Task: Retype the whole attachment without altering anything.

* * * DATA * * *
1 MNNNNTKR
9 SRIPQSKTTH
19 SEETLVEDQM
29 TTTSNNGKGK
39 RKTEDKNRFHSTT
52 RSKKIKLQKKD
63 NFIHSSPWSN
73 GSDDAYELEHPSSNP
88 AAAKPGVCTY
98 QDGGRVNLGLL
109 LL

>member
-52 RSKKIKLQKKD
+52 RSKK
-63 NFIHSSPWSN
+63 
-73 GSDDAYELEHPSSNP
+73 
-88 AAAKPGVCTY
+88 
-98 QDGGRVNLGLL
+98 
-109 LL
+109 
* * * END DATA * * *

1 MNNNNTKR
9 SRIPQSKTTH
19 SEETLVEDQM
29 TTTSNNGKGK
39 RKTEDKNRFHSTT
52 RSKKIKLQKKD
63 NFIHSSPWSN
73 GSDDAYELEHPSSNP
88 AAAKPGVCTY
98 QDGGRVNLGLL
109 LL

>member
-52 RSKKIKLQKKD
+52 RSKK
-63 NFIHSSPWSN
+63 
-73 GSDDAYELEHPSSNP
+73 
-88 AAAKPGVCTY
+88 
-98 QDGGRVNLGLL
+98 
-109 LL
+109 